Let me be clear; I love Microsoft's ClickOnce. I've found it to be an absolutely fantastic deployment methodology for many scenarios. It allows developers to create full featured applications and deploy them to end users with little or no pain. Essentially ClickOnce allows for a thick client application to be deployed as easily as any thin client.
The core product of the company I work for is an enterprise finance and billing suite for local governments. In 2004 we began migrating our application to .NET developing under version 1.1. We implemented the primary client layer as a WinForms applications and its initial release consisted of roughly 150 assemblies. Historically Windows client installations had always been a significant paint point for our customer's internal IT staffs and therefore for us.
During early R&D efforts for the new .NET application we were intrigued by a feature being called "no-touch deployment". By the release of .NET 2.0 this feature had been dubbed ClickOnce and as our development efforts migrated to that Framework we jumped right on board.
We never looked back.
Today all release deployments of our primary client application are handled by ClickOnce and with the exception of this .NET 3.5 SP1 defect we discovered (my search for this is documented on the MSDN forum) we've encountered no significant issues. Our client application is currently comprised of approximately three hundred assemblies and we have several hundred end users working with it on a daily basis. To say that the technology has been a success would be a wild understatement.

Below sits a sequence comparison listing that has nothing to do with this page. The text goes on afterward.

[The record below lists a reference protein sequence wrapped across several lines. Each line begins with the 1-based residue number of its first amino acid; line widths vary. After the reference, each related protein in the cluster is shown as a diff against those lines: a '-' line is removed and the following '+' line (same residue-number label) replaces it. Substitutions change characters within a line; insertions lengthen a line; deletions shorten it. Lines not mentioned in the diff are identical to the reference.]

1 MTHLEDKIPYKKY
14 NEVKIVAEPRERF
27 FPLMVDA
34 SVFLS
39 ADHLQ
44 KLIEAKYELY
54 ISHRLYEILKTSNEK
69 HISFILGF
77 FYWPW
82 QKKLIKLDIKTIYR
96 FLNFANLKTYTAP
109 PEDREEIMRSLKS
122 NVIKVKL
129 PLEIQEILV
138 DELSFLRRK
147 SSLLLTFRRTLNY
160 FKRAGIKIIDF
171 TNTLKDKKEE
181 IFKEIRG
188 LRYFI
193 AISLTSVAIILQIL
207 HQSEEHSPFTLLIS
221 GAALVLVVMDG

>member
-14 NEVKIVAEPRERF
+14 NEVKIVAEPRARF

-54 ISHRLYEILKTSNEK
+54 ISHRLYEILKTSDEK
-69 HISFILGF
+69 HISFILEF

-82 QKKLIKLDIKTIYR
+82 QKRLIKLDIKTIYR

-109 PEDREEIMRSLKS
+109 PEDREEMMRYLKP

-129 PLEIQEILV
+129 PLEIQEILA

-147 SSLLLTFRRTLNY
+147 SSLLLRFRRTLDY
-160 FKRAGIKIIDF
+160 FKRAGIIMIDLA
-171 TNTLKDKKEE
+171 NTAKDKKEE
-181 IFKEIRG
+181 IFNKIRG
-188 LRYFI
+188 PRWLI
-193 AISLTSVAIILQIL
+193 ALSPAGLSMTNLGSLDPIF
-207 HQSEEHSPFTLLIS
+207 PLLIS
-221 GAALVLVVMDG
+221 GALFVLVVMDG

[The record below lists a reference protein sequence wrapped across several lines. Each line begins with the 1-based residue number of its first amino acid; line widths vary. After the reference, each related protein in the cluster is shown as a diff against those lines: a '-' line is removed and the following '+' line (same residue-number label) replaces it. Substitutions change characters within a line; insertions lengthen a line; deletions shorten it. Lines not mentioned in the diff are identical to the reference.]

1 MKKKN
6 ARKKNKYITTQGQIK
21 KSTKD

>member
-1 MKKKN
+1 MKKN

For a long time it's perplexed me that so little commercial software has been deployed using ClickOnce. The successes we've had proves that it's admirably capable of handling heavy traffic on rapidly changing heavily customized deployments. To put it bluntly, this shit just works. So, why haven't more people used it? Recently I considered whether this question might be related to a different ClickOnce curiosity we encountered along the way.
Sometime around 2009 our company was working on achieving Microsoft Gold Partner certification. During this process we discovered Microsoft didn't consider ClickOnce deployments as acceptable "installs" for an application. They eventually demanded we provide a more traditional Windows install process, i.e. .msi or .exe. Over the weeks in which the "installer" issue played out with Microsoft I received pressure from various sources, including my own self-doubts, to abandon ClickOnce in favor of one of the move proven Windows installers. We decided to stay with ClickOnce and easily provided Microsoft with an .msi installer for our application. Our Gold Certified Partner moved forward to completion.
I've never understood why Microsoft wouldn't consider their own ClickOnce as an accepted installer. We've been quite successfully using it in exactly that capacity for years. Recently I wondered how may other companies went down the same Microsoft certification path as us but gave up on ClickOnce as their primary deployment strategy moving instead to a more traditional format. Or, maybe people just tend to go with what they know.
Me? Well, when it comes to Windows client application deployment I'll go with ClickOnce for the win.